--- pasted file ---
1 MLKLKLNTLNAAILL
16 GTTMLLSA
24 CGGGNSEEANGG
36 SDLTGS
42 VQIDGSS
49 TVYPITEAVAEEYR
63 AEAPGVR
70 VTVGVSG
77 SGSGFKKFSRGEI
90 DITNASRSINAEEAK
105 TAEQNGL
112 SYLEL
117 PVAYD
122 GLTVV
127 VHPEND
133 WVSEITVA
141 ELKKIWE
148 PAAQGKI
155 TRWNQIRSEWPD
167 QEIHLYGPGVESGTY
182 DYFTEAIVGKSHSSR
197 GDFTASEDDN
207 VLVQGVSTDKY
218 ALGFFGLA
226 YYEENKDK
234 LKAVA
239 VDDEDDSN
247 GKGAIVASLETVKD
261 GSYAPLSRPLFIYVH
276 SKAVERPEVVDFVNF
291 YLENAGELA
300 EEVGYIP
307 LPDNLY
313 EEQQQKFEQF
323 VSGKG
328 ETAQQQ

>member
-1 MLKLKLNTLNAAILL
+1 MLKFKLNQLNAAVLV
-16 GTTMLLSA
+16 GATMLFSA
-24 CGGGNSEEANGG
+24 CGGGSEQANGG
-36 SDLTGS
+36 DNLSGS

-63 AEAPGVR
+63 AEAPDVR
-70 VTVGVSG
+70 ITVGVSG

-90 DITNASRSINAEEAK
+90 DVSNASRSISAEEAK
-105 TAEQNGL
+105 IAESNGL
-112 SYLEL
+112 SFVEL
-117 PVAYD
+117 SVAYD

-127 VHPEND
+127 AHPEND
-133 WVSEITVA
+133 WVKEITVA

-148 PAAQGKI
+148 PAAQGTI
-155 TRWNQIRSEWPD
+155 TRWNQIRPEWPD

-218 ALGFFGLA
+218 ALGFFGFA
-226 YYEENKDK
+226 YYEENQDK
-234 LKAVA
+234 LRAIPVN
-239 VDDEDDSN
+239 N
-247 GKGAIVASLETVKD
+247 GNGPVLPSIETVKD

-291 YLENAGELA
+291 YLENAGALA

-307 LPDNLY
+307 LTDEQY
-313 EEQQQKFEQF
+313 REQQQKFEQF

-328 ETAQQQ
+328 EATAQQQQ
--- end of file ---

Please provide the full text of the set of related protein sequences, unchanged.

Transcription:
1 MLKLKLNTLNAAILL
16 GTTMLLSA
24 CGGGNSEEANGG
36 SDLTGS
42 VQIDGSS
49 TVYPITEAVAEEYR
63 AEAPGVR
70 VTVGVSG
77 SGSGFKKFSRGEI
90 DITNASRSINAEEAK
105 TAEQNGL
112 SYLEL
117 PVAYD
122 GLTVV
127 VHPEND
133 WVSEITVA
141 ELKKIWE
148 PAAQGKI
155 TRWNQIRSEWPD
167 QEIHLYGPGVESGTY
182 DYFTEAIVGKSHSSR
197 GDFTASEDDN
207 VLVQGVSTDKY
218 ALGFFGLA
226 YYEENKDK
234 LKAVA
239 VDDEDDSN
247 GKGAIVASLETVKD
261 GSYAPLSRPLFIYVH
276 SKAVERPEVVDFVNF
291 YLENAGELA
300 EEVGYIP
307 LPDNLY
313 EEQQQKFEQF
323 VSGKG
328 ETAQQQ

>member
-1 MLKLKLNTLNAAILL
+1 MLKFKLNQLNAAVLV
-16 GTTMLLSA
+16 GATMLFSA
-24 CGGGNSEEANGG
+24 CGGGSEQANGG
-36 SDLTGS
+36 DNLSGS

-63 AEAPGVR
+63 AEAPDVR
-70 VTVGVSG
+70 ITVGVSG

-90 DITNASRSINAEEAK
+90 DVSNASRSISAEEAK
-105 TAEQNGL
+105 IAESNGL
-112 SYLEL
+112 SFVEL
-117 PVAYD
+117 SVAYD

-127 VHPEND
+127 AHPEND
-133 WVSEITVA
+133 WVKEITVA

-148 PAAQGKI
+148 PAAQGTI
-155 TRWNQIRSEWPD
+155 TRWNQIRPEWPD

-218 ALGFFGLA
+218 ALGFFGFA
-226 YYEENKDK
+226 YYEENQDK
-234 LKAVA
+234 LRAIPVN
-239 VDDEDDSN
+239 N
-247 GKGAIVASLETVKD
+247 GNGPVLPSIETVKD

-291 YLENAGELA
+291 YLENAGALA

-307 LPDNLY
+307 LTDEQY
-313 EEQQQKFEQF
+313 REQQQKFEQF

-328 ETAQQQ
+328 EATAQQQQ